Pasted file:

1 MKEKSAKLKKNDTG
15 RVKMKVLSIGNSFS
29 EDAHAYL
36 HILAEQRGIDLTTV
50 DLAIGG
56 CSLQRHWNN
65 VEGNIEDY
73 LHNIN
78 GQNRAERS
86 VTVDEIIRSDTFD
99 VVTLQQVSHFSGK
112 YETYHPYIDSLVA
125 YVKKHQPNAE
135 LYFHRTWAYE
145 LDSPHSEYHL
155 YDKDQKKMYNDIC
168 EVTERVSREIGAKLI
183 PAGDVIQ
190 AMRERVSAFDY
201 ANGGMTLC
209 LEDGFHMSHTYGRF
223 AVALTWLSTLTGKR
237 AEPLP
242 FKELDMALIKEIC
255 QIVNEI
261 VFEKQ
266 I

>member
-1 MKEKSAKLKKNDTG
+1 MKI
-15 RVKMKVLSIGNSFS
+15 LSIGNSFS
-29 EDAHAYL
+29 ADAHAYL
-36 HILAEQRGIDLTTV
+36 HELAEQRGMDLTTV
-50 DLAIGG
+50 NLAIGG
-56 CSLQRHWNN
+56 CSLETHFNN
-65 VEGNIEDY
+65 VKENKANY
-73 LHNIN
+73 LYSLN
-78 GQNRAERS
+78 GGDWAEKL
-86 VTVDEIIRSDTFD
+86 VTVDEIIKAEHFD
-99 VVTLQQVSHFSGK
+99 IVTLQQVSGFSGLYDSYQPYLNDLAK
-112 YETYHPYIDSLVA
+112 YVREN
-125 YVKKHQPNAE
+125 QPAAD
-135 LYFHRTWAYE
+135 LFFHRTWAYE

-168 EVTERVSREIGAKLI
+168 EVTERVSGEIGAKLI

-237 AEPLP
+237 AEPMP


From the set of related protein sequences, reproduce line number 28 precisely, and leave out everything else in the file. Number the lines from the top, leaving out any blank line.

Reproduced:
>member